VN: What is your biggest challenge as a company right now?
MH: Everybody says they’re unique, but [our challenge is] to capitalize on what makes us unique. We are a unique brand in cycling. You could call a tour operator a competitor, you could call a gran fondo a competitor, you could call a crit race a competitor, but I don’t think any of them is direct. So we need to capitalize on what I think is a pretty good brand, that people like and are interested in. And make sure we put it in the right locations. I’m absolutely positive the market is big enough, but getting to those people, particularly in places where we’re not that well known.
You know, five years ago we were five events. Then six, nine, 12; we’re going and going, and I don’t want to be the company that expands just for the sake of expanding. We need to expand in the right way. So the management of that growth is critical. And getting to those right people. Because when somebody does a Haute Route, 60 percent of the time they come back and do another one. Once they’ve experienced it, I think they get it, but I think it’s how to flip that switch and go, “Ah, one of my friends has done it, or I definitely want to try this…” It’s about how do we make that change.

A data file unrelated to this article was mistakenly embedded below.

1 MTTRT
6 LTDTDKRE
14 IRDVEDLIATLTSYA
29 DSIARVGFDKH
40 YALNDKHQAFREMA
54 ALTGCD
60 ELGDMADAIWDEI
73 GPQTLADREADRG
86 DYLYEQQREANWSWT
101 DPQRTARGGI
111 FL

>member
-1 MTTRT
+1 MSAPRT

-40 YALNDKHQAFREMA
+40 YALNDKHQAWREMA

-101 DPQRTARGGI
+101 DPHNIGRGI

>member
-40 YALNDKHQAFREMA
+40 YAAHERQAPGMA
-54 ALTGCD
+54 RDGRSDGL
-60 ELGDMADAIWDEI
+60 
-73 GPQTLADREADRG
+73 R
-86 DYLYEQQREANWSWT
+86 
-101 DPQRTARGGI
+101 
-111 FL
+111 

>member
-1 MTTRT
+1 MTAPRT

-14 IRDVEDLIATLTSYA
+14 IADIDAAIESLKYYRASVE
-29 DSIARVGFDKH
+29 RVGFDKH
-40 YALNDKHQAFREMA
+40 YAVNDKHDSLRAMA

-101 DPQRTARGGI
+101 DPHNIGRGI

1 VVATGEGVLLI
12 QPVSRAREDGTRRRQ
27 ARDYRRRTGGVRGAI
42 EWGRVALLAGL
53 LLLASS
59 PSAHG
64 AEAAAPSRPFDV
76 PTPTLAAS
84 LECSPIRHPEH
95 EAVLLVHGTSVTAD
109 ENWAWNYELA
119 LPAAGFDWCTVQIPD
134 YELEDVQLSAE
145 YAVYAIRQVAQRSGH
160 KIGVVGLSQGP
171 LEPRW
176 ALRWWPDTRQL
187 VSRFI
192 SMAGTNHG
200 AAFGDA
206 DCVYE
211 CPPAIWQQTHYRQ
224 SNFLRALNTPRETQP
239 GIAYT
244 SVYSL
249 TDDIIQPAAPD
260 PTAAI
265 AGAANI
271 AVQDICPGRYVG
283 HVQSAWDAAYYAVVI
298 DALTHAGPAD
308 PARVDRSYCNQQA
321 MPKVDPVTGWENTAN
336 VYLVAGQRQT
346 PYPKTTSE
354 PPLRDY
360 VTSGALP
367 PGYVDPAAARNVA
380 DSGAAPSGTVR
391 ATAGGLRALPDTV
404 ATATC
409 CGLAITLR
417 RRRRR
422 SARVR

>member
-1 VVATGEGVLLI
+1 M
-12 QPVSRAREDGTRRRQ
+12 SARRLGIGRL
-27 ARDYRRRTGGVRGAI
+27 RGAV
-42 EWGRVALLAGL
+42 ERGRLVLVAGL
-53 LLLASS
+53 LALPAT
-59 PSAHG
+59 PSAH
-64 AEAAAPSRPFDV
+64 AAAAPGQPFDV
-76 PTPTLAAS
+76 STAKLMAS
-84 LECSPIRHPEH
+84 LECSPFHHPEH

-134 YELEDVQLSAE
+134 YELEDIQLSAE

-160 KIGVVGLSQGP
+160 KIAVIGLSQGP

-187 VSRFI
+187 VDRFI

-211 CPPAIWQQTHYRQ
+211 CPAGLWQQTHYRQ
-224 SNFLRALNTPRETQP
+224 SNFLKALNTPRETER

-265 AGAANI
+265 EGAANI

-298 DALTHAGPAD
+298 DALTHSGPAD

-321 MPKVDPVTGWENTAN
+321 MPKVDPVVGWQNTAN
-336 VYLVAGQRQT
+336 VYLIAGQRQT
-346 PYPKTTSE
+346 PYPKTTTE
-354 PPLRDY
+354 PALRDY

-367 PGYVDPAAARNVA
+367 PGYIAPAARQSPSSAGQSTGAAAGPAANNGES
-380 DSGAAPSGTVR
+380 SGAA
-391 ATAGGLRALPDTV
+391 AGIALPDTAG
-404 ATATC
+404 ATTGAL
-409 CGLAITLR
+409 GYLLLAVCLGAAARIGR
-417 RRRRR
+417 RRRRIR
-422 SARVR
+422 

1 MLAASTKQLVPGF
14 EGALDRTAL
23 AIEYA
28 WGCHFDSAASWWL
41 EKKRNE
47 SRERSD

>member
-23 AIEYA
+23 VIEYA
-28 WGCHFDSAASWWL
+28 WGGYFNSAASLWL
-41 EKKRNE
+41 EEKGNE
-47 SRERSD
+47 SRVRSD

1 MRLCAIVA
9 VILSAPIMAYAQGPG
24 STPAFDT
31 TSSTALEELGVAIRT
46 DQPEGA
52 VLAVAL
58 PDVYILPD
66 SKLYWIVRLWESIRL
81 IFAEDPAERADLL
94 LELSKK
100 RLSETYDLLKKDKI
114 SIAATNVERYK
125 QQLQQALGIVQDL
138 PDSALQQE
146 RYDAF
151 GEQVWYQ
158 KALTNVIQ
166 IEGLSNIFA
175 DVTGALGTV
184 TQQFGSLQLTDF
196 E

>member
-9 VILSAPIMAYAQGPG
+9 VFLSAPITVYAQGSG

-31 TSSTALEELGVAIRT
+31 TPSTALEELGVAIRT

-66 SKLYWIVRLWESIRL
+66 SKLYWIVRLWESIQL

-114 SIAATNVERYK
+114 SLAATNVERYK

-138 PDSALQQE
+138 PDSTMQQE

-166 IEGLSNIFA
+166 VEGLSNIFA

VN: As a French company that, right or wrong, may have a reputation for being “traditional,” how do you make sure that the brand doesn’t stay too traditional, and also see that Haute Route events evolve with trends in cycling?
HM: It’s an excellent question. We’re quite multicultural in our team. We have a U.S.-based team who are all American. We have a European team that are British, French, Italian, Spanish. There’s definitely an interest at the brand, because it’s French… everyone knows the Tour de France, it’s the heritage of cycling, so I think we need to keep that, but we’ve also got to be pretty cognizant, as you say, of where the trends are going, what’s happening. In the U.S., for example, we have some people that have been around cycling for 25 years, so our aim is to expand upon that knowledge by speaking with people in the industry, media, bike shops, to try and understand it a little bit more.